View Full Version : Representative group from all muslim communities

06-21-2005, 03:07 AM
Assalamu Alaikum,

I am looking for a forum where we can unite Muslim brothers from all distant and remote communities of the world.

I am from Bangladesh and saw the break up of Pakistan as I grew up. From my experience I have come to the following realization over the years:

- Bangladesh, as a geographically small Muslim country is not a viable state, as it cannot address two of its immediate dangers facing its 160 million population, of which 90% is Muslim

* river-linking project for all rivers at upstream zones in India that will dry up the rivers in dry winter season and will inundate the entire country with excess water during monsoon season, in other words the seasonal flooding will get much worse after the river-linking project is completed with barages put in place in all rivers at upstream locations - just like the Farakka Barage has already contributed to environmental imbalance in downstream areas of the river Ganges (Padma, as is locally known)
* Global warming in 50 years may increase sea-level by 1 Meter and that will displace 10-15 million people in Bangladesh from its fertile low-lying Bhati areas, this is currently being promoted as the first human casualty of Global warming. Experts still cannot agree, but evidences are mounting

- Being part of a bigger unit has its benefits, in the old days empires were brought upon nations and communities by force and internal peace within a large empire always fostered trade improving the lives of all citizen. Regardless of how it was achieved a long lived large unit always flourished, although eventually they always fell apart. Yet they do serve a purpose for their time and age in advancing human evolution, in my opinion. Mostly it is economies of Scale that gives the bigger unit its comparative advantage, bigger markets, bigger production base etc.

- Ancient Chinese, Indian, Mesopotamian, Egyptian/North African and Meso-American empires left their marks, so did Greek, Roman, Persian, Islamic, Mongolian, Slavic and Turkish empires. The recent Mercantile empire of Renaissance colonizers has also left their legacy out of which the West has emerged

- The colonizing empires eventually collapsed as they could no longer hold on to their colonies, and then emerged the non-colonizing natural large unit, the US, which was able to withstand and to contribute to the demise of the Communist bloc, an unnatural form of Union that was forced upon nations and people of Eastern Europe and Eurasia, by the old Slavic empire, in the name of Bolshevism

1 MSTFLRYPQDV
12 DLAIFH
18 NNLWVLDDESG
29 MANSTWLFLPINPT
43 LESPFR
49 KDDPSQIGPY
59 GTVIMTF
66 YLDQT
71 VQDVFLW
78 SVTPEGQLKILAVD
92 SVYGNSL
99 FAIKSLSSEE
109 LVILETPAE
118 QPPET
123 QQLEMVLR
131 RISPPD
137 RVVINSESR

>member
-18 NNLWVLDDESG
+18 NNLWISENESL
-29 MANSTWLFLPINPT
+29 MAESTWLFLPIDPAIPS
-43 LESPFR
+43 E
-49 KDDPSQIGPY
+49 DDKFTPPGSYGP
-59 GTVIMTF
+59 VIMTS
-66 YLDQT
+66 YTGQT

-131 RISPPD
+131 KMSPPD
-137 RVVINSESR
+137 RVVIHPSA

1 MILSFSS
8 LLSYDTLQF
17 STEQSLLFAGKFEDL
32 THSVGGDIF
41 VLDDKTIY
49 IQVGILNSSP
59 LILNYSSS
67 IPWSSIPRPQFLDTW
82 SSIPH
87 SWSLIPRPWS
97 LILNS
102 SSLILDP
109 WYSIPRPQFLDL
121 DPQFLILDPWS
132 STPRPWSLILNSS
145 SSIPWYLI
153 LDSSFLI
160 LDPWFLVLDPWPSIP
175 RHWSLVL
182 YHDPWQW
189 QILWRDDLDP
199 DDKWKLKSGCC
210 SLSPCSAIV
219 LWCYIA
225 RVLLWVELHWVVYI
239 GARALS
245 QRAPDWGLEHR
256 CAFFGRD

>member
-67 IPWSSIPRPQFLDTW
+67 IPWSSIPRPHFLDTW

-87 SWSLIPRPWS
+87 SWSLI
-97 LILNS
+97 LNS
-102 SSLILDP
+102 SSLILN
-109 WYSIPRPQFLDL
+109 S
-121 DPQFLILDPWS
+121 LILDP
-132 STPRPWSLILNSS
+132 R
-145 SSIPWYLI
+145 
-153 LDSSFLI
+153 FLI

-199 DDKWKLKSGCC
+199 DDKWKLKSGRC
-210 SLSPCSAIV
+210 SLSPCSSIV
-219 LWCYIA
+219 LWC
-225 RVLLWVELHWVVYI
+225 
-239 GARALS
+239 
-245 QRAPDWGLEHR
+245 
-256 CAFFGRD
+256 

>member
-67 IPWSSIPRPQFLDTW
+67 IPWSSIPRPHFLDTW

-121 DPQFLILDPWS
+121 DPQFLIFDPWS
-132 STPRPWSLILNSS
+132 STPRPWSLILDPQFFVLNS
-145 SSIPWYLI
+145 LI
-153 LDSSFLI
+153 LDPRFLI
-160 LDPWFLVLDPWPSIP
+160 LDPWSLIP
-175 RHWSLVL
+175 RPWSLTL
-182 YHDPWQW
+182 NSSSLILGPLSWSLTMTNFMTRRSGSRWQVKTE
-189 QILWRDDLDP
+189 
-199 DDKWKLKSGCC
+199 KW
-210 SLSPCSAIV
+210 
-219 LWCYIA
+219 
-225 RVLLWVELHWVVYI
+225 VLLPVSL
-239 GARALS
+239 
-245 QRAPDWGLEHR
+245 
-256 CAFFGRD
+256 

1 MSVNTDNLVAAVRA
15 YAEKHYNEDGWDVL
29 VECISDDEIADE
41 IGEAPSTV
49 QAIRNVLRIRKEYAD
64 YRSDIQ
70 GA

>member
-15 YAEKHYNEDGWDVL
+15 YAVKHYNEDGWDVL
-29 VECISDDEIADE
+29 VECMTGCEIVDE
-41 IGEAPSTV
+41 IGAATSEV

- The US inherited the torch of Renaissance and is now the reigning global hegemon, the sole and unmatched super power. Europe is trying to form a super-state to emulate the success of the US, by way of EC. Its success so far is countable and limited

- In this background, two other large units are emerging, namely China and India, which seem to be able to take advantage of their economies of scale, China in manufacturing and India in IT sector, Medical services etc.

- Bangladesh or Pakistan (although it has nuclear deterrence) is no match for India’s size and will continue to be bullied and be a victim, it is the law of the jungle, might is right etc.

- Muslims from other parts of the world were saddened to see the breakup of Pakistan and it has some lessons for all of us, here in my opinion, in very brief over-simplified terms, is what happened:

* Jinnah and other elite Indian Muslims wanted to unite the country under one language Urdu, but Bengal Muslim’s with their age-old Bangla language which was actually developed under Turkistani Sultanate and Mughal rule in Bengal, did not want to give up a mother-tongue and rightly so. 98% population of the then East Pakistan spoke the language. If Jinnah had promoted Arabic rather than Urdu, as the third language (Bangla being 1st, English 2nd), Bengal Muslims would have gladly accepted